Bantam, $4.99, ISBN 0-553-59028-6
Historical Romance, 1990
While things are never so simple in reality, it is easy for me to want to blame Surrender for the upsurge of reckless and foolish heroines in historical romances. Victoria Huntington, our heroine, is a textbook example of such heroine. She doesn’t want to marry because a man will only stifle her independence, she likes doing impetuous things like dressing up like a man to visit places like gaming hells and brothels, and when one tells her to stay put, she’ll run faster into danger than you can say, “Crazy idiot on the loose!” What sets apart Amanda Quick as a professional compared to other authors who think they can do the same with their heroines, though, is that Ms Quick makes Victoria a surprisingly fun heroine to root for despite the many occasions of Victoria’s baffling foolishness.
Victoria indulges in her crazy escapades as an increasingly reckless means to distract herself from her disturbing dreams where she constantly relives a traumatic experience in her past. This weakness is seized by our hero, Lucas Colebrook, who needs to marry Victoria in order to get his hands on her fortune. He may be the Earl of Stonevale, but he’s a bankrupt one thanks to the previous Earl who wasn’t exactly the most responsible man when it came to money. Lucas is also attracted to Victoria, which is why he is pursuing her when there are easier and more malleable rich women out and about in Society. He offers Victoria an opportunity to explore the seedier side of town with him, and while she suspects that he wants something from her, she decides to accept his offer.
As you can imagine, Victoria learns of his more mercenary reason to marry her only after Lucas has engineered things to ensure that she has to marry him. I don’t blame her for getting angry, especially when Lucas also high-handedly announces that she’s going to be a sweet domesticated miss from then on because he says so. But she’s not completely stupid in her self-righteous anger and she also eventually accepts that she is to blame as much as Lucas for her predicament, so she may as well lie in the bed she has made and make the best of it. Lucas, on his part, may have his patronizing daddy-knows-best moments, but he is smart enough to know when to give as well as to take. He and Victoria, therefore, eventually come to a middle ground and it’s enjoyable to follow them as they get there. She doesn’t make it easy for him, but then again, he doesn’t make it easy for her either and the two of them seem to have lots of fun sparring in the process.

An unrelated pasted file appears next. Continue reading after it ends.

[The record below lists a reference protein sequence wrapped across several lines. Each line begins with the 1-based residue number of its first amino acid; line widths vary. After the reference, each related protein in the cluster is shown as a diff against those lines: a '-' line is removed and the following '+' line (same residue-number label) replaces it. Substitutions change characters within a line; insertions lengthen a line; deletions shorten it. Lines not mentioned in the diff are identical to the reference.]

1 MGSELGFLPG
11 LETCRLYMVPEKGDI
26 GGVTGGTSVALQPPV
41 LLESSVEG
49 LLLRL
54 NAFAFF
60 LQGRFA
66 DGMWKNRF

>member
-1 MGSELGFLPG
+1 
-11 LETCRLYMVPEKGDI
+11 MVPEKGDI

The weakest aspect of this story is the suspense subplot that is tied up to Victoria’s past. In a way, I feel that Surrender is a huge missed opportunity because Ms Quick fails to make good use of the Gothic elements already present in her story. Victoria’s aunt and her friends dabble in various amateurish scientific experiments, for example, and they also play with various electrical devices. The theory that electricity can animate dead bodies is brought up here as Victoria fears that the villain from her past may not be dead after all. But still, all these elements never really come together well. Instead of a chilling Gothic mystery that makes full use of its Frankenstein monster overtones, I get instead a disjointed mystery subplot that is put together by a series of head-scratching coincidences and a typical villain-blabs-all standoff. The romance is easily the best part of the story.
Surrender is a far more enjoyable book than the previous book by this author, Seduction, but still, the plot is often disjointed enough to leave me thinking that this book could have been so much better. I can’t help feeling that the best has yet to come from this author.